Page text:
Saturday, February 18, 2017

My First Historical Sewing Workshop!

Last weekend I attended the Mitts, Muffs, & Hoods workshop in Savage, Maryland.  I carpooled up with Melissa and Elyse, who both work at Colonial Williamsburg (and I'm just now realizing I didn't get pictures with either of them!  Shoot).  I had a lovely time!  I got to make new friends and hang out with fellow historical costumers I hadn't seen in almost a year.  Plus I learned some new information about staying warm in the 18th Century, as well as new sewing techniques to make my winter accessories more historically accurate.

It was also fun to join others dressed in 18th Century clothing and hand-sewing using 18th Century methods!

My table-mates for the day - Taylor and Carolyn:

Carolyn was also the keynote speaker, and looked fantastic in her Italian gown!

She talked about the various garments women of three different economic and social classes wore to keep themselves warm in 18th Century winters.  She had many examples in portraits and fashion plates - as well as some extant garments in museums - in a Powerpoint presentation.

It was very informative and interesting.

Next, Vicki presented the Mitts portion of the workshop:

She had brought samples of three different sizes of a pattern for us to try on, as well as some finished mitts she had made.  I was especially taken with this embroidered linen pair:

After we each chose a size to make, and Vicki gave us guidelines for any alterations we might need to make, we got to work cutting.  Taylor and I opted to lay ours out on the floor, as table space was limited:

Vicki walked us through her detailed, step-by-step instructions with Powerpoint slides in addition to the printed directions in our handout packets.

Halfway through the Mitts portion of the day, we broke for lunch.  Did I mention they fed us really well all day long?  There were pastries, coffee, and tea for breakfast, a variety of sandwiches and veggies with fresh apples cider for lunch:

And dinner (which I did not take a picture of) was pasta and cooked veggies.  It was all very tasty, and there were desserts on top of all this!  Pregnant Chelsea likes to snack all day long, so this was pretty much heaven for me.  :p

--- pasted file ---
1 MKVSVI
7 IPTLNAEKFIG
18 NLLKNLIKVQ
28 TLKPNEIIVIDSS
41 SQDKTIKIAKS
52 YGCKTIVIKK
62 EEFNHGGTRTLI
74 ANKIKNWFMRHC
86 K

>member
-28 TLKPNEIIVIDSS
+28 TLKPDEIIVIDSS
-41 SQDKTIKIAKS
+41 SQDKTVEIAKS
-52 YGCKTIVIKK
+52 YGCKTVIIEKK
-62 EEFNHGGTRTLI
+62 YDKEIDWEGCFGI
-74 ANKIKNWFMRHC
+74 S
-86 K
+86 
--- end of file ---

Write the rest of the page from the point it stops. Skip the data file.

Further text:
After Mitts, we moved on to Hoods.  Ruth presented:

She had provided two patterns for each of us - a small, close-fitting hood and a larger, more fashionable version.  Both are meant to be a distinct garment, separate from a cloak (in fact, they can each be worn under a hooded cloak for an extra layer of warmth.)  She also provided a fitting muslin of the smaller hood for everyone:

We all try on our hoods.
She helped people with fitting, as the smaller of the two hoods is meant to be worn very close to the head, being a practical garment intended to keep the ears warm.

I chose to make the larger, fashionable hood.  I was enchanted with its over-the-top-ness.  Ruth had a sample she had made that we could try on:

The front edge can be folded back to show the contrasting lining around the face, and the drawstring at the neck can be drawn up for a closer fit.  I also loved the little cape/peplum option.

Finally, Sarah presented Muffs!

This was where we all got to have a lot of fun with trims and embellishments!  Check out this example:  

I think this one was Vicki's.
Sarah walked us through the construction of a basic muff base and a removable, embellished cover.  She talked about historically accurate options for filling the base, such as wool roving and down.  One thing I learned was that often the muff bases were just a flat "pillow" that you could roll up to slide inside a cover, which makes it more versatile if you have muff covers of different sizes.  Also, a flat pillow takes up less space in storage than a round base.  

I had brought my muff base (stuffed with very period-inaccurate poly-fil) and the first cover I had made for it, and I had originally intended to just make a new cover for it.  But now I want to make the flat pillow style, stuffed with wool roving!  A couple of the participants had brought wool that they were either selling or giving away, so I got enough to make myself a new muff base.

I will blog about all of my projects from the weekend separately, as soon as they're finished!  That's right, I didn't complete a single project all day.  I was very productive, though!  They are all in various stages of completion.  

Here are some aerial shots of the participants hard at work:  

This building - Carroll Baldwin Hall - was built in the 1920s as the Town Hall (I believe), and has a very lovely Colonial-revival style.  I loved the big windows that let in so much natural light!

Here is the whole group outside the hall:

Oh, and here is the maternity outfit I ended up throwing together (Taylor was kind enough to take some photos for me):

As you can see, my petticoat gaped a bit at the pocket slits - which made getting into my pocket a bit easier, actually!  If I had had time, I would have made an apron to cover the front and sides so you wouldn't notice, but oh well.  As it was, I barely had time to throw together a stomacher for my Green Jacket.  I ended up just making the shell of one, slipping my newly-made block-printed stomacher inside, and stitching the top closed!  :p  But it worked.  And I've already blogged about my maternity stays and how comfortable they are.  I seriously might start wearing them as a daily thing!  


  1. We're so glad you were able to come! It was great meeting you and I'm glad you enjoyed the day. We're already planning another event for next Feb!

    1. It was a lot of fun! I'd definitely be interested in another event in the future. :)

  2. Thanks for sharing! This looks like it was so much fun!

    1. It was. I'm glad I remembered to take pictures!